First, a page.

news services
updated 11/18/2005 10:28:25 AM ET 2005-11-18T15:28:25

Iran has acknowledged that it obtained instructions on how to enrich uranium, which can used to make nuclear arms, from the black market network of Pakistani scientist Abdul Qadeer Khan, the U.N. nuclear watchdog agency said in a confidential report seen Friday by the Associated Press.

The International Atomic Energy Agency report also said Iran was not giving inspectors access to a sensitive site that could be used to store equipment indicating whether the military is running a secret nuclear program.

The five-page report was prepared for Thursday’s meeting of the IAEA’s 35-nation board, which could decide to refer Tehran to the U.N. Security Council for possible sanctions for violating an international nuclear arms control treaty.

Most board nations are concerned that Iran has resumed uranium conversion — a precursor to enrichment — and has refused to meet all IAEA requests about a nuclear program that was clandestine for nearly 20 years until discovered three years ago.

Iran says it didn't ask for info
The report said Iran had handed over documents revealing detailed instructions on setting up uranium enrichment that it obtained from Khan's black market network. The scientist, considered the father of Pakistan’s nuclear program, has acknowledged selling secrets to Iran, Libya and North Korea.

The instructions show how to cast enriched, natural and depleted uranium metal into a spherical form, the agency said. Diplomats accredited to the agency said that could indicate a design for the core of a nuclear weapon.

A U.N. diplomat speaking on condition of anonymity said Iran told the IAEA they had received the several-page document from individuals linked to the nuclear black market set up by Khan.

“The Iranians said they received the document without having requested it and never did anything with it,” the diplomat said.

Although this document shows how to make a vital part of an atomic weapon, there are many other parts it would need in order to produce an entire weapon, the diplomat added.

More honesty 'indispensable'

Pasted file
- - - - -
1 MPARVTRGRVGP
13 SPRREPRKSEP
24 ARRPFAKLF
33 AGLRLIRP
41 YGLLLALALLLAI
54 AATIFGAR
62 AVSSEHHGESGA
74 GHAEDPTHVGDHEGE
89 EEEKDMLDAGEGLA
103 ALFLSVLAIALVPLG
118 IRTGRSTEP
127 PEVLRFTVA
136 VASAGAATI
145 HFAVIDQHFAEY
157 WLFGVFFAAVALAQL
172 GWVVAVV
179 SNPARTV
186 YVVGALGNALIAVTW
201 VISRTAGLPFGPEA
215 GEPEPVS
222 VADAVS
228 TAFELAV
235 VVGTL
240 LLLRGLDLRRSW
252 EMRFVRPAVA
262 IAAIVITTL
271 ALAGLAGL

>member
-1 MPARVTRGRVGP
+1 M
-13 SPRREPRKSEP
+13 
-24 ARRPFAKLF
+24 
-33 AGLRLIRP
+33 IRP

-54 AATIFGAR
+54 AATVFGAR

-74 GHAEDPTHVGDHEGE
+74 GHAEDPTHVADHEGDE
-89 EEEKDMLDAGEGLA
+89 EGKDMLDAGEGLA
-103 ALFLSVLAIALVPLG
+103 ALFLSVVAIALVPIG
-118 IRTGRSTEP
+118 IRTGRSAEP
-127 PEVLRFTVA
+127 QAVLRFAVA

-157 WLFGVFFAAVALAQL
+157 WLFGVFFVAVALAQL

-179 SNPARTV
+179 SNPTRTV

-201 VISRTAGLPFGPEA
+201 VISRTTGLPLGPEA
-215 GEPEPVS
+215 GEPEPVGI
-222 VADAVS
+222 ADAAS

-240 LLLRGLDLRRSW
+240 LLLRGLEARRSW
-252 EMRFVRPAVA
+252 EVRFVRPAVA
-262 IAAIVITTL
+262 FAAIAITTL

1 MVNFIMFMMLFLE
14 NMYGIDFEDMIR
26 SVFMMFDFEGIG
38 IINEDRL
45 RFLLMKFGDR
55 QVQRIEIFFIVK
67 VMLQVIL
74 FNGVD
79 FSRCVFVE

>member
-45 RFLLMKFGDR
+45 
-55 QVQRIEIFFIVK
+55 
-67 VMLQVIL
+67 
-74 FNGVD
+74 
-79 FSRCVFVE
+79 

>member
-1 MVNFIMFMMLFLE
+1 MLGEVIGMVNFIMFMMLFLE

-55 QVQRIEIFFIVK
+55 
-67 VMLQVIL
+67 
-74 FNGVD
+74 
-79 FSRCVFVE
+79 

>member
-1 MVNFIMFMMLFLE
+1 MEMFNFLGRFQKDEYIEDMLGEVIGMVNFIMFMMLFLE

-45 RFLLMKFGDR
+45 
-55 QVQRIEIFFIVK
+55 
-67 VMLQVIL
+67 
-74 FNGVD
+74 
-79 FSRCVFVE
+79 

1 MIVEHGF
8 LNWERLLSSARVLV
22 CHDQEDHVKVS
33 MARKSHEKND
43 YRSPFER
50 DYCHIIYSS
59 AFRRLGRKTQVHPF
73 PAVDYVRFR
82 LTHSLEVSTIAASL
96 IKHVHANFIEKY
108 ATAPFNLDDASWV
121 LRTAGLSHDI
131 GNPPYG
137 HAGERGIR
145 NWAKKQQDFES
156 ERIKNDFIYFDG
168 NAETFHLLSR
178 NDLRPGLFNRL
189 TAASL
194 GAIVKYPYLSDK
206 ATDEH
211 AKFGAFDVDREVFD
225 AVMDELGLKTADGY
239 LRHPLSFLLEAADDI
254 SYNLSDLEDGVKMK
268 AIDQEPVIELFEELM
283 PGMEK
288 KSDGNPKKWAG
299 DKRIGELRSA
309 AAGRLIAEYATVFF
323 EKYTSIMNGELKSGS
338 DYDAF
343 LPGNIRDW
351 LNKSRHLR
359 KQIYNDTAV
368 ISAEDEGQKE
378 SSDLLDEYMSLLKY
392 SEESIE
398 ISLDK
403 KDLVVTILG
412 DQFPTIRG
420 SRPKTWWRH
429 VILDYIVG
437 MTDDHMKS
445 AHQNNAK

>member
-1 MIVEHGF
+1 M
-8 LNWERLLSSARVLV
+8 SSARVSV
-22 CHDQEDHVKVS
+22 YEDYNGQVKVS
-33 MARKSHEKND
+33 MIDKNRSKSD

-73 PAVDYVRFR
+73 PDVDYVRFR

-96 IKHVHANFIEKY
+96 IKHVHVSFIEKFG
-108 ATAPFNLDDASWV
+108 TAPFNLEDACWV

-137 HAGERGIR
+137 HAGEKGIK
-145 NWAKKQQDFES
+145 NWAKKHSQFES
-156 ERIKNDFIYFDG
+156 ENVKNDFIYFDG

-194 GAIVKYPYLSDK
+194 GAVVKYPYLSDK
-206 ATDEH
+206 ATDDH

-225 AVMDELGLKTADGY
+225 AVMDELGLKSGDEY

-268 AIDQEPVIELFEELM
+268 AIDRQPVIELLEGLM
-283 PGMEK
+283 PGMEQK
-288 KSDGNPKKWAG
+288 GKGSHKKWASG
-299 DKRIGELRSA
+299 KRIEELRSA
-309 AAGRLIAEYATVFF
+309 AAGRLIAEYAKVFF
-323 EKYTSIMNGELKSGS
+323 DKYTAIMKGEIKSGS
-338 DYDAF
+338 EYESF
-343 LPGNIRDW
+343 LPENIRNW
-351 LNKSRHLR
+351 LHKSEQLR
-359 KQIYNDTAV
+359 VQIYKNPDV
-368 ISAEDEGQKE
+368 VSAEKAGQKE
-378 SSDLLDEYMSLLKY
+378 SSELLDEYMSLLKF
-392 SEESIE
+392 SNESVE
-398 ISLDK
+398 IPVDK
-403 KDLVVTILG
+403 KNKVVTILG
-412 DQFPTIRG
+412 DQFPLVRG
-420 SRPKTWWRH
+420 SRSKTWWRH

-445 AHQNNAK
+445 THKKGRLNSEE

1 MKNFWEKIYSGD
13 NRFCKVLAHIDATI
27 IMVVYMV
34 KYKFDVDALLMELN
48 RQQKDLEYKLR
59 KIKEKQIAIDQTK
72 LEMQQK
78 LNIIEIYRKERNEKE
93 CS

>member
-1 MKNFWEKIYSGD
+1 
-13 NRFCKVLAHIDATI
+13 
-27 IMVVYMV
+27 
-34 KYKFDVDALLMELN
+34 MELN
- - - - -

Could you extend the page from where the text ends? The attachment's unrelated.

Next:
The IAEA report also said more transparency by Tehran was “indispensable and overdue” as agency inspectors try to determine if Iran’s military secretly ran its own nuclear program parallel to a civilian one.

Inspectors needed access both to more details on Iran’s enrichment activities and a site where it is believed to be warehousing equipment that could be used in a weapons program, the document said.

“There still remain issues to be resolved” in connection with whether the military was supplied with centrifuge technology in the mid-1990s and then conducted secret enrichment activities between 1995 and 2002, it said.

The report said the key outstanding issues concerning Iran’s nuclear program include whether the military was involved in enrichment, access to the military site where the “dual use” equipment was believed held and greater access to individuals involved in the enrichment program.

“Transparency measures should include the provision of information and documentation related to the procurement of dual-use equipment and permitting visits to relevant military-owned workshops and R&D locations thought run by the military,” the report said.

Military site
The agency is “still awaiting additional visits,” both to the military site at Lavisan-Shian, just outside Tehran, and to Parchin, which IAEA inspectors visited for the second time a few weeks ago.

“These should include interviews on the acquisition of certain dual-use materials and equipment, and the taking of environmental samples from the above locations,” the IAEA said.

The United States and European Union suspect Iran is developing nuclear weapons under cover of a civilian atomic energy program. Tehran denies wanting nuclear weapons, insisting its atomic ambitions are limited to the peaceful generation of electricity.

The Associated Press and Reuters contributed to this report.


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